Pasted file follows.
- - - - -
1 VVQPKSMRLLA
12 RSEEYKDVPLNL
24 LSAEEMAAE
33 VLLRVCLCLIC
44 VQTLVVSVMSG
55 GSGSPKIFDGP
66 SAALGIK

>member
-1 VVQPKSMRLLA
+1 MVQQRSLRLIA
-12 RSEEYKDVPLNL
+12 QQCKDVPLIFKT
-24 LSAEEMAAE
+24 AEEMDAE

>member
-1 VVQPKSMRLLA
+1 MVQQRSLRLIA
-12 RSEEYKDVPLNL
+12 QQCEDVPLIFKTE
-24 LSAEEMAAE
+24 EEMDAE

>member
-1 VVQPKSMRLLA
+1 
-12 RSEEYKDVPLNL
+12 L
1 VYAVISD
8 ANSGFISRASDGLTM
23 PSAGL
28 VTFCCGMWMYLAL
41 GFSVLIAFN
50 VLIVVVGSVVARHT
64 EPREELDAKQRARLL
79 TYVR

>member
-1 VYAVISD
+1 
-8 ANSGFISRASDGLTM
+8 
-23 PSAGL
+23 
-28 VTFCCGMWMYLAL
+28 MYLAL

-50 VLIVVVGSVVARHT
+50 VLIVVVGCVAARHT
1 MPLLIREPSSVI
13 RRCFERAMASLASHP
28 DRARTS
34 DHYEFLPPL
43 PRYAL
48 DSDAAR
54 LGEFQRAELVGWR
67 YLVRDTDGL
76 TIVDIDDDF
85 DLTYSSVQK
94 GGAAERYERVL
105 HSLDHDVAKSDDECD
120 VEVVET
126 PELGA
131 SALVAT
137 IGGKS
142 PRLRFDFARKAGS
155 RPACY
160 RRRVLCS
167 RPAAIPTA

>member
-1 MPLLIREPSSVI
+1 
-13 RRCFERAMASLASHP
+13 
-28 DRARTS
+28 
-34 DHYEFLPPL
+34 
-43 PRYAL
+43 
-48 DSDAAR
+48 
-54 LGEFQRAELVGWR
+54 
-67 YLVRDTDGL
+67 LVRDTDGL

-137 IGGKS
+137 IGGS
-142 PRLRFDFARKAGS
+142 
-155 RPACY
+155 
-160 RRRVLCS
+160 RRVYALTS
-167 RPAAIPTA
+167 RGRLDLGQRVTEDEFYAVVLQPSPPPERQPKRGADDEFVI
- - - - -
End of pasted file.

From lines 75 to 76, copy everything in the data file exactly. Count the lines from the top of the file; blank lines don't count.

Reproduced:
-43 PRYAL
+43 